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online! Find out more on pg 37

winter 2012




Contributors 1


Photographic competition 2012


Chief Executive’s welcome


One for the girls


New tiger


In profile


Bird walkthrough - landing Easter 2013


Sand lizards


Go! Rhinos - Southampton 2013


Flamingo health check


Thank you! Help save our rhinos


Diamond Jubilee medals


Browse barrelling


Africa’s new reserve


Cobra vs viper


Halloween kids activities


What’s on 2012 / 2013


Commuters 12

Annual membership update


Olympia - newest baby arrival

Christmas at Marwell 2012


Snow leopard cubs update


Lemur twins enjoy Exbury’s bamboo


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Cover: Ural owl. Issue no:142. Copyright: Marwell Wildlife. Editor: Becky Churcher email: Design: Mel Hewitt-Cross. Marwell Wildlife, Colden Common, Winchester, SO21 1JH UK 01962 777407 Reg. charity no. 275433, VAT no. 631 9661 30. All information correct at time of print 10/2012. ISSN: 1757-3378. Printed on recycled paper.

Contributors Tanya Langenhorst Conservation Biologist Tanya manages Marwell’s contributions to population management (Marwell’s studbooks and EEPs). She directly coordinates the Hartmann’s zebra EEP and Grevy’s zebra EEP as well as the international studbooks for these species and is a member of the European equid advisory group. She also works with our Kenyan partners for Grevy’s zebra conservation. Dr. Heidi Mitchell Conservation Biologist Heidi manages Marwell’s contributions to conservation science, working closely with partners such as universities and other scientific institutions on a number of long term studies. She also facilitates undergraduate, Masters or PhD student projects that assist our conservation and animal management work. David White Collection Manager David’s responsibilities lie in the logistics of running the Birds, Lower Vertebrates and Invertebrates section at Marwell Wildlife. He has been working at Marwell for 11 years and in this time he has sat on the council for ABWAK (Association of British and Irish Wild Animal Keepers) and has been part of the Endangered Species Programme for Red pandas.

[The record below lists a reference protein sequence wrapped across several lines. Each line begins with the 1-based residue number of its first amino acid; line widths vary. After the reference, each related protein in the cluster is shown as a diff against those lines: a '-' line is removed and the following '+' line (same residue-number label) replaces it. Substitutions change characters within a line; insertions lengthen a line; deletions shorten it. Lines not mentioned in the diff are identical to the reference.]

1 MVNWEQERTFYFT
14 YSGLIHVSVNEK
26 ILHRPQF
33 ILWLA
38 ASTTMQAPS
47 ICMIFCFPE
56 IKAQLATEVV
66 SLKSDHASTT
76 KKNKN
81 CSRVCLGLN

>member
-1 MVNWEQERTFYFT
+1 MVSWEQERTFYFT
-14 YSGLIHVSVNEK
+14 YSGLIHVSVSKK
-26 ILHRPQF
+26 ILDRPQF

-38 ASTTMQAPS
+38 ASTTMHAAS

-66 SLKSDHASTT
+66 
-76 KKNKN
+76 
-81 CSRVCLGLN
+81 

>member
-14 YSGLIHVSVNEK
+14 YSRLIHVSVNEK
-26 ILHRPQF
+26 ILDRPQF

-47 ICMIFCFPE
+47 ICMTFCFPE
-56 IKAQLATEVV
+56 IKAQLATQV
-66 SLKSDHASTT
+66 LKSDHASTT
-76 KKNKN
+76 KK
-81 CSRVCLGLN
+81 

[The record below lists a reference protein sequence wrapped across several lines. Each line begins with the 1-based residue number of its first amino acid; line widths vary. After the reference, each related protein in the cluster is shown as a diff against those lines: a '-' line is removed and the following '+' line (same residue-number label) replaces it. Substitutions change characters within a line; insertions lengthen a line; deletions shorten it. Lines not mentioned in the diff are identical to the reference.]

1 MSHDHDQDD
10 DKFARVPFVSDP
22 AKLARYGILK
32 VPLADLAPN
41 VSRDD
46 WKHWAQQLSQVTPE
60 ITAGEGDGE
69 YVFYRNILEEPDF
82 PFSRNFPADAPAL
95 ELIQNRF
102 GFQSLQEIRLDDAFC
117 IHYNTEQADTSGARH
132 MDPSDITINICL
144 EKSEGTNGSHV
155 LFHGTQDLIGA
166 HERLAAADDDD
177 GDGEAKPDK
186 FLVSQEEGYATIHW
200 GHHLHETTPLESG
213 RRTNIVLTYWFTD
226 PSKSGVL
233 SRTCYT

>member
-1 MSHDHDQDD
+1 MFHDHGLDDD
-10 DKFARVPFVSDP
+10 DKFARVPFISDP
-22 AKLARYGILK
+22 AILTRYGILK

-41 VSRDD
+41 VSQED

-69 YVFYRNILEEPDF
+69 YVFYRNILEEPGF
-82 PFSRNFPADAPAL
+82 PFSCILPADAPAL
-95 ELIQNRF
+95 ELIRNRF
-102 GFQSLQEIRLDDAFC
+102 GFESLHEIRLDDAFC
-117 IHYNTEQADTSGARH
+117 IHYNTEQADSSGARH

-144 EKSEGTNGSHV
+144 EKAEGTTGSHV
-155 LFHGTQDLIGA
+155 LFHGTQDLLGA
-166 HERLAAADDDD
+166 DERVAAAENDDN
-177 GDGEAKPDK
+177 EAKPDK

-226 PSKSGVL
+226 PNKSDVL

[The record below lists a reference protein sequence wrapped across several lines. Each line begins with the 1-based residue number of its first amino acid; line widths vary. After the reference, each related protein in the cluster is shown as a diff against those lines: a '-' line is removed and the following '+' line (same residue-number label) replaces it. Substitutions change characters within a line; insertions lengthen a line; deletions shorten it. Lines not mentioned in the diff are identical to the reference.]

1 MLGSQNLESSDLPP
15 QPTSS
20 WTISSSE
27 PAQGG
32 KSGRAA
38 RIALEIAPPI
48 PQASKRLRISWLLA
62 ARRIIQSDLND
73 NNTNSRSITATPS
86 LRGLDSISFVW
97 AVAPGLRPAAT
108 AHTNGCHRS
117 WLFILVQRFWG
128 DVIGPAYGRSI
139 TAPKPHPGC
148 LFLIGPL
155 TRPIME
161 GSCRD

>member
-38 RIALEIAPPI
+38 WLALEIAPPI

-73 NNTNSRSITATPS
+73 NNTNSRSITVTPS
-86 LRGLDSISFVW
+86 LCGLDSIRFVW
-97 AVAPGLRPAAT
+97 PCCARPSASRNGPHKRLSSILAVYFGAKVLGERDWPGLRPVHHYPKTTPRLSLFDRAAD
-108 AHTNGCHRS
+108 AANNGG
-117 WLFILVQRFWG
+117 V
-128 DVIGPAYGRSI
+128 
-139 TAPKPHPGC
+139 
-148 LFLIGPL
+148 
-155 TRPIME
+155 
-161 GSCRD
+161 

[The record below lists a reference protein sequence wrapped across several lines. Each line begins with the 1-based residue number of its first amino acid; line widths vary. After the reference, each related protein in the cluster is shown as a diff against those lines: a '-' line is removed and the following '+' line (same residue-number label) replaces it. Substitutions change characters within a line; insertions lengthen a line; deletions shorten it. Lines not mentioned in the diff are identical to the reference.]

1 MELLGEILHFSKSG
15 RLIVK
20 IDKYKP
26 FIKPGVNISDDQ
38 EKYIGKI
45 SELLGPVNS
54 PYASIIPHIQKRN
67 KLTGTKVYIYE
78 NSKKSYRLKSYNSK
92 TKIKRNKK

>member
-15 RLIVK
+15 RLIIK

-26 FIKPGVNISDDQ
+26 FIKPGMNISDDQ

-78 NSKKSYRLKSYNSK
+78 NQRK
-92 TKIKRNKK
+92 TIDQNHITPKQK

Young male kingfisher © Bill Doherty One of the entries from our 2012 photographic competition

Dr. Zeke Davidson Field Biologist Zeke is responsible for taking Marwell Wildlife’s conservation actions into the field. Living in Kenya, Zeke can be found fitting radio collars to Grevy’s zebra, surveying wildlife from light aircraft or implementing camera trapping surveys with night vision cameras.